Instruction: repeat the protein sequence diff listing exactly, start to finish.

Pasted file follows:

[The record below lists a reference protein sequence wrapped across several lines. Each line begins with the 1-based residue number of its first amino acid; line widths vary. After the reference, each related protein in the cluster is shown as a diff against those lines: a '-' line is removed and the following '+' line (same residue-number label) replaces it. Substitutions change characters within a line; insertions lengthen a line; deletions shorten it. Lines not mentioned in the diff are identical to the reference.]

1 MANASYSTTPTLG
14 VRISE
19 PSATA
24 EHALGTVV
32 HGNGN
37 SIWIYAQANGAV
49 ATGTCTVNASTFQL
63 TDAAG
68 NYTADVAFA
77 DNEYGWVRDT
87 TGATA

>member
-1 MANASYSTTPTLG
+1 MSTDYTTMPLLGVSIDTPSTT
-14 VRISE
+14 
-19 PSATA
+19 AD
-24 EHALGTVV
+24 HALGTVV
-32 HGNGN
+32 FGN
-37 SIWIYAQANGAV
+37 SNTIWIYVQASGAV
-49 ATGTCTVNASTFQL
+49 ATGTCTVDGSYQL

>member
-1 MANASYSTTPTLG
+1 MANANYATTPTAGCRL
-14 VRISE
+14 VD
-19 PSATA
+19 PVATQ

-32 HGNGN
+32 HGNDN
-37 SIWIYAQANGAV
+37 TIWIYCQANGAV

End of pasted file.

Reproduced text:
[The record below lists a reference protein sequence wrapped across several lines. Each line begins with the 1-based residue number of its first amino acid; line widths vary. After the reference, each related protein in the cluster is shown as a diff against those lines: a '-' line is removed and the following '+' line (same residue-number label) replaces it. Substitutions change characters within a line; insertions lengthen a line; deletions shorten it. Lines not mentioned in the diff are identical to the reference.]

1 MANASYSTTPTLG
14 VRISE
19 PSATA
24 EHALGTVV
32 HGNGN
37 SIWIYAQANGAV
49 ATGTCTVNASTFQL
63 TDAAG
68 NYTADVAFA
77 DNEYGWVRDT
87 TGATA

>member
-1 MANASYSTTPTLG
+1 MSTDYTTMPLLGVSIDTPSTT
-14 VRISE
+14 
-19 PSATA
+19 AD
-24 EHALGTVV
+24 HALGTVV
-32 HGNGN
+32 FGN
-37 SIWIYAQANGAV
+37 SNTIWIYVQASGAV
-49 ATGTCTVNASTFQL
+49 ATGTCTVDGSYQL

>member
-1 MANASYSTTPTLG
+1 MANANYATTPTAGCRL
-14 VRISE
+14 VD
-19 PSATA
+19 PVATQ

-32 HGNGN
+32 HGNDN
-37 SIWIYAQANGAV
+37 TIWIYCQANGAV